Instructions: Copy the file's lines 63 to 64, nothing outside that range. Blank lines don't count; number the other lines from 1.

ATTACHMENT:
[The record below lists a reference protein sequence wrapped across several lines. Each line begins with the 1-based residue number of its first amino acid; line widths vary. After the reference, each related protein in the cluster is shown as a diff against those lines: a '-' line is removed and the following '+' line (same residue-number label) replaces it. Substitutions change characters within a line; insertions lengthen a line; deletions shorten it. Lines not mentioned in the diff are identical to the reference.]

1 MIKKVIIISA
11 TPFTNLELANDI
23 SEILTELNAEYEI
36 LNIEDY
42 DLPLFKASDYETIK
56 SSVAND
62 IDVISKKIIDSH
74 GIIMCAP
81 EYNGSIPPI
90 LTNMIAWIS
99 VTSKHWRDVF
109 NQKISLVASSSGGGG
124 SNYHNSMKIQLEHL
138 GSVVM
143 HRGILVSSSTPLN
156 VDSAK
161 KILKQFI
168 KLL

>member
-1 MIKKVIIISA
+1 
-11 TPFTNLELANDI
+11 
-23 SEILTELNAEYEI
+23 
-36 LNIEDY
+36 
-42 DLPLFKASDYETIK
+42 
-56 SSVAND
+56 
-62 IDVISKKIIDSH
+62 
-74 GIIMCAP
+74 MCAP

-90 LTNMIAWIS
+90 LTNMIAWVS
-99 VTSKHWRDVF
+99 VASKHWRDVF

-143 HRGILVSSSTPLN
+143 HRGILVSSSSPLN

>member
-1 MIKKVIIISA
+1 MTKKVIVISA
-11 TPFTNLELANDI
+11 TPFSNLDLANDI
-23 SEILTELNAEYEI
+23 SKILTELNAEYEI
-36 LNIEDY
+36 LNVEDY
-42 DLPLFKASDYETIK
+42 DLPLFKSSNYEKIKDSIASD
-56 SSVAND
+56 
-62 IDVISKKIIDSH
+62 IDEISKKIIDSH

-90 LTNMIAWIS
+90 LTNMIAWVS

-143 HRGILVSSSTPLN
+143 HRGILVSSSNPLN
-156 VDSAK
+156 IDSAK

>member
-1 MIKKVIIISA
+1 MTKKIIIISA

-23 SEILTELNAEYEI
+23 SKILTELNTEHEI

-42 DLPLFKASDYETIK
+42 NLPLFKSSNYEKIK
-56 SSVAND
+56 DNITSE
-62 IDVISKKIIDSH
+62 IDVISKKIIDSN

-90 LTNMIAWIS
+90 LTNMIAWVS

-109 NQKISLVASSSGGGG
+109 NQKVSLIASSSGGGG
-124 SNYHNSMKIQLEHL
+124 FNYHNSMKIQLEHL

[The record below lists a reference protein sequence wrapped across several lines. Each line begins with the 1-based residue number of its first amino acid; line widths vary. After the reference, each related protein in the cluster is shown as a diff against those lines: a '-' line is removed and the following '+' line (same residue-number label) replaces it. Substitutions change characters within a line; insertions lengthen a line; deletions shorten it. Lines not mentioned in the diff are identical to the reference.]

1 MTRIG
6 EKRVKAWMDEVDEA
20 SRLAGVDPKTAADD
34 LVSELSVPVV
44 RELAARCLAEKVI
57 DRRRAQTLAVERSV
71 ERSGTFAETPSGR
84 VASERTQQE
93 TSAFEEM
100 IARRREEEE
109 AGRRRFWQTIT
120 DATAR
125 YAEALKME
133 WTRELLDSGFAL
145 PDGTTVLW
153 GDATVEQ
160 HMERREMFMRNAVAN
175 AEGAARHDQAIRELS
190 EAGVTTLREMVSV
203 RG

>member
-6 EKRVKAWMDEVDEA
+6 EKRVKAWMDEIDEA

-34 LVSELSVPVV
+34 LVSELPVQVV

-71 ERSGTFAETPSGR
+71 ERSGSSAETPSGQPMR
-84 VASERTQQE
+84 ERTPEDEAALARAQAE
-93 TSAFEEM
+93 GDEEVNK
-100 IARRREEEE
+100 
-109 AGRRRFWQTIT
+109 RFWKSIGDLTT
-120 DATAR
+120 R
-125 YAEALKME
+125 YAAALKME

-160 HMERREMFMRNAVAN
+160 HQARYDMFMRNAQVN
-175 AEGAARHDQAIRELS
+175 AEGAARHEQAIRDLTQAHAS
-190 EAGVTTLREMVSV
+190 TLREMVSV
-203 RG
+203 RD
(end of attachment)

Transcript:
+156 IDSAK

>member